Easily Confused Words: Enact vs. Intact

Enact and intact are easily confused words.

The spell-check application of most word processing software programs would not catch a slip-up of these two words. Spell-check is looking for words that aren’t in its dictionary, and words that resemble words in its dictionary, but are possibly spelled wrong. Spell-check isn’t perfect. It doesn’t know and can’t guess what word you wanted, or what word you meant, it can only judge the words on the page. If you used words that are all spelled correctly, it gives you a pass anyway.

Autocorrect suggests words that start with the same letters. It’s suggesting what word you may want to save time, but quite often, its suggestions are pretty off base. They don’t help you out, but they do make you laugh.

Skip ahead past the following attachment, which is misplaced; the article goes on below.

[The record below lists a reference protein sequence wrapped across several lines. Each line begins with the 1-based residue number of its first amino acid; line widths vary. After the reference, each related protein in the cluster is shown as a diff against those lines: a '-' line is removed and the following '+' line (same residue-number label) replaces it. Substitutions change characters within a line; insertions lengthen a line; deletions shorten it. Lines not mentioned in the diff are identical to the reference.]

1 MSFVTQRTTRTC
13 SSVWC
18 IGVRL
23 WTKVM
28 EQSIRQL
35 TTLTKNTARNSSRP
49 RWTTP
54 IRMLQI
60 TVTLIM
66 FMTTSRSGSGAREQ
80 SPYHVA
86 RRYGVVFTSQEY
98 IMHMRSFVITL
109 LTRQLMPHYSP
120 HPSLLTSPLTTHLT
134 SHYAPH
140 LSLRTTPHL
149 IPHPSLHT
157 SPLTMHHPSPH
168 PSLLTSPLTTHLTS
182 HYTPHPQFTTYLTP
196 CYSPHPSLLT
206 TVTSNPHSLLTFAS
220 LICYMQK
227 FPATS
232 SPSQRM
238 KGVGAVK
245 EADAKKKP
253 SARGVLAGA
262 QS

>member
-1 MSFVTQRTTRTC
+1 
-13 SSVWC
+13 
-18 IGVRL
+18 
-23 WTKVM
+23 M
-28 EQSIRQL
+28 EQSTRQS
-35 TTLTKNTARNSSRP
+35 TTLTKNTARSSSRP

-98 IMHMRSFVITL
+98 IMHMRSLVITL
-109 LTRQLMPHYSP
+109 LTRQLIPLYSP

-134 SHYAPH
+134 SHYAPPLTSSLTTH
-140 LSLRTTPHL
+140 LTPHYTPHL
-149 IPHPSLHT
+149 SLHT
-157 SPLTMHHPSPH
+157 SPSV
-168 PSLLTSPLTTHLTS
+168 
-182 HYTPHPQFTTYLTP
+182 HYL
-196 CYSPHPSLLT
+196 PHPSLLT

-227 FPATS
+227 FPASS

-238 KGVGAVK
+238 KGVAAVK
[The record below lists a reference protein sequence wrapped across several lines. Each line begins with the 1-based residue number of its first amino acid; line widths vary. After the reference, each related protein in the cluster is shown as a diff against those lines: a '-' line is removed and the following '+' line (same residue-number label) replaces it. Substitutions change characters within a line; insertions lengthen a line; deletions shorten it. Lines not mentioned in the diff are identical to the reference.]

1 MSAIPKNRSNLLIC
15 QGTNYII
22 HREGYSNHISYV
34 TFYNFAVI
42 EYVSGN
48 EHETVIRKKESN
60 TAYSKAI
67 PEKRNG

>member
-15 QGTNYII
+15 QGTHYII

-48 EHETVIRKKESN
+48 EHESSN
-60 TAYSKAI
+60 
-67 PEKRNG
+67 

Enact (pronounced “ihn-acked”) is a verb. It means to put into effect; for example, a law or ordinance.

Intact (pronounced “ihn-tacked”) is a noun. It means to be composed, to stay together in one piece. Typically this word is used when something fell or experienced an accident.

The following story uses both words correctly:

Enid was concerned that the club would not remain intact after the new leadership sought to enact a new set of restrictive bylaws. 


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